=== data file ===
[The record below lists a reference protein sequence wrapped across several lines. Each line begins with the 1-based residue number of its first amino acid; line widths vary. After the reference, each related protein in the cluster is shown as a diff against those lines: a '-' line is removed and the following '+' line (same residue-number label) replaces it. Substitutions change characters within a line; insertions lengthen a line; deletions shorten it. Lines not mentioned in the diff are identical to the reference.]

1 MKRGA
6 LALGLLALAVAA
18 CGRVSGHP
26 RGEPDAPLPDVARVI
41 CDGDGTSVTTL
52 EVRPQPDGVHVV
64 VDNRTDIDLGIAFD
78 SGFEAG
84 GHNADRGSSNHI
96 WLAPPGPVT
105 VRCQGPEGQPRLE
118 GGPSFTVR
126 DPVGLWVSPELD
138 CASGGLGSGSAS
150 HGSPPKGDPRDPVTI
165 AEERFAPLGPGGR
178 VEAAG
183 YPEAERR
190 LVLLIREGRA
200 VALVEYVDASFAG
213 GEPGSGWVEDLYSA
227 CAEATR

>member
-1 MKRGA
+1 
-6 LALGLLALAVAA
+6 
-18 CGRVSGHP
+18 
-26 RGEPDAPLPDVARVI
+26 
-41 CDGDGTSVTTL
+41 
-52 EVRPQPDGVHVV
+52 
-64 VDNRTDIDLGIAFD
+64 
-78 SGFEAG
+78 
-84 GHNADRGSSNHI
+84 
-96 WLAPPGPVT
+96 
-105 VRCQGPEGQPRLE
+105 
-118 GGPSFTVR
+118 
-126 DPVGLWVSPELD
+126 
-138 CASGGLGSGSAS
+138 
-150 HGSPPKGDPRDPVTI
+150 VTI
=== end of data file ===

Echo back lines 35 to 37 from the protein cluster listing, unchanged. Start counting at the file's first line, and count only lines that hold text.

-52 EVRPQPDGVHVV
+52 
-64 VDNRTDIDLGIAFD